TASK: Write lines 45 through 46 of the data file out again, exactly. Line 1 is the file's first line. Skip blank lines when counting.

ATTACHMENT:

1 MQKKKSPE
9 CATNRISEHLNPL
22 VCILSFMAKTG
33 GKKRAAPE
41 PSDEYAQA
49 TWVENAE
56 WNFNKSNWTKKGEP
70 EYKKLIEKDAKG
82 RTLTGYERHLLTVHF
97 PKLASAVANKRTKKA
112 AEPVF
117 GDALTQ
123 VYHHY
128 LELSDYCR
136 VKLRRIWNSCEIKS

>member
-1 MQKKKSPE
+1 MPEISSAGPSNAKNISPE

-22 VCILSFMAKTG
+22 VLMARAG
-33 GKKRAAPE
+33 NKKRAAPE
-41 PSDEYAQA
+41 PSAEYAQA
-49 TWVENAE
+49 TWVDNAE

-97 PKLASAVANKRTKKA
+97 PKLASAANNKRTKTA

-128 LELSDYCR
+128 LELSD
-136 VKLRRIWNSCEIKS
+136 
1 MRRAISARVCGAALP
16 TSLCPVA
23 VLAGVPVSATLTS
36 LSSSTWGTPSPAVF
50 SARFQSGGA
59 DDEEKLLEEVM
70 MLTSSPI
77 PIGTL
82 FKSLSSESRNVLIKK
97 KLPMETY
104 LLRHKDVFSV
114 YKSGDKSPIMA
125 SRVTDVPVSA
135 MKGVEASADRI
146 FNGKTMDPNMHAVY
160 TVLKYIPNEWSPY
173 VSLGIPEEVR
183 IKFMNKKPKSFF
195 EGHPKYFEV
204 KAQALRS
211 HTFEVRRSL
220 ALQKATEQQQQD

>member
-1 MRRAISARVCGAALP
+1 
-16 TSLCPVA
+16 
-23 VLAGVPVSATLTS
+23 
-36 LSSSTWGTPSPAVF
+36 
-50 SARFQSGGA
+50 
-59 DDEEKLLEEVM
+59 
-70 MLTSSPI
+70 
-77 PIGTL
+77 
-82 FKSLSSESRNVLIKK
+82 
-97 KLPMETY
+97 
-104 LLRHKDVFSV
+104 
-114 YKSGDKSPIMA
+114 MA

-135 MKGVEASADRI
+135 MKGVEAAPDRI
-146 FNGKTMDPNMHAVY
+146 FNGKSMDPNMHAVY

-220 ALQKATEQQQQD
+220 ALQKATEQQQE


125 SRVTDVPVSA
135 MKGVEASADRI